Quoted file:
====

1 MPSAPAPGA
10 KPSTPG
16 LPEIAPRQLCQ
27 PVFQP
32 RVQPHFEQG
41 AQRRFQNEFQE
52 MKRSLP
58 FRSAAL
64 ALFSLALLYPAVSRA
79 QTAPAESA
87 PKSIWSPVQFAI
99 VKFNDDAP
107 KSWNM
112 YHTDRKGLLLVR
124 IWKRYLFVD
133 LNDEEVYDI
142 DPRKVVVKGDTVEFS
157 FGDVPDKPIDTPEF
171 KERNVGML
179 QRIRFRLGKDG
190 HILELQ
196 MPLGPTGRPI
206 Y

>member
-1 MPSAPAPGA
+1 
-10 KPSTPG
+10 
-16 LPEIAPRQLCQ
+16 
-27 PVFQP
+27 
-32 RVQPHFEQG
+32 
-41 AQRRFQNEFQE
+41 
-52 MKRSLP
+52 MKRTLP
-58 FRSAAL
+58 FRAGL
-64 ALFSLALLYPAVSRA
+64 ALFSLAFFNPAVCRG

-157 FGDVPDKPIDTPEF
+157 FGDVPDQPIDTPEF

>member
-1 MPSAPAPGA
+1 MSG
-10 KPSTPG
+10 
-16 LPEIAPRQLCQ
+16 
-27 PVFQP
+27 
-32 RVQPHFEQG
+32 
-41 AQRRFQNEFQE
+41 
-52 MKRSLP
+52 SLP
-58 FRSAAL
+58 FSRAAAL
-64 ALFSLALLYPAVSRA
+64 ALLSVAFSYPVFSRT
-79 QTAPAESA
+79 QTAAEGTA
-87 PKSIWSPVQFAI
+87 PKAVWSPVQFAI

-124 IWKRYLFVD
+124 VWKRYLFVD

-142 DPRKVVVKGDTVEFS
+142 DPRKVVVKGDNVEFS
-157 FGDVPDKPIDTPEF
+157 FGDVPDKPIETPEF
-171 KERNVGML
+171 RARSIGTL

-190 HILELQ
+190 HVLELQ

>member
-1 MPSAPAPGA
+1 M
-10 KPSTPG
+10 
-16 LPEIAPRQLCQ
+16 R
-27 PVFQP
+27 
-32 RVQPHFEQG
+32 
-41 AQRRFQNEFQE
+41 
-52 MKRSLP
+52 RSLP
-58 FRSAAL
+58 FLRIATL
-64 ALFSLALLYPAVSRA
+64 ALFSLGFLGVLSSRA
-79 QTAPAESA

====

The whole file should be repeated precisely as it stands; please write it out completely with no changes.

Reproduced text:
1 MPSAPAPGA
10 KPSTPG
16 LPEIAPRQLCQ
27 PVFQP
32 RVQPHFEQG
41 AQRRFQNEFQE
52 MKRSLP
58 FRSAAL
64 ALFSLALLYPAVSRA
79 QTAPAESA
87 PKSIWSPVQFAI
99 VKFNDDAP
107 KSWNM
112 YHTDRKGLLLVR
124 IWKRYLFVD
133 LNDEEVYDI
142 DPRKVVVKGDTVEFS
157 FGDVPDKPIDTPEF
171 KERNVGML
179 QRIRFRLGKDG
190 HILELQ
196 MPLGPTGRPI
206 Y

>member
-1 MPSAPAPGA
+1 
-10 KPSTPG
+10 
-16 LPEIAPRQLCQ
+16 
-27 PVFQP
+27 
-32 RVQPHFEQG
+32 
-41 AQRRFQNEFQE
+41 
-52 MKRSLP
+52 MKRTLP
-58 FRSAAL
+58 FRAGL
-64 ALFSLALLYPAVSRA
+64 ALFSLAFFNPAVCRG

-157 FGDVPDKPIDTPEF
+157 FGDVPDQPIDTPEF

>member
-1 MPSAPAPGA
+1 MSG
-10 KPSTPG
+10 
-16 LPEIAPRQLCQ
+16 
-27 PVFQP
+27 
-32 RVQPHFEQG
+32 
-41 AQRRFQNEFQE
+41 
-52 MKRSLP
+52 SLP
-58 FRSAAL
+58 FSRAAAL
-64 ALFSLALLYPAVSRA
+64 ALLSVAFSYPVFSRT
-79 QTAPAESA
+79 QTAAEGTA
-87 PKSIWSPVQFAI
+87 PKAVWSPVQFAI

-124 IWKRYLFVD
+124 VWKRYLFVD

-142 DPRKVVVKGDTVEFS
+142 DPRKVVVKGDNVEFS
-157 FGDVPDKPIDTPEF
+157 FGDVPDKPIETPEF
-171 KERNVGML
+171 RARSIGTL

-190 HILELQ
+190 HVLELQ

>member
-1 MPSAPAPGA
+1 M
-10 KPSTPG
+10 
-16 LPEIAPRQLCQ
+16 R
-27 PVFQP
+27 
-32 RVQPHFEQG
+32 
-41 AQRRFQNEFQE
+41 
-52 MKRSLP
+52 RSLP
-58 FRSAAL
+58 FLRIATL
-64 ALFSLALLYPAVSRA
+64 ALFSLGFLGVLSSRA
-79 QTAPAESA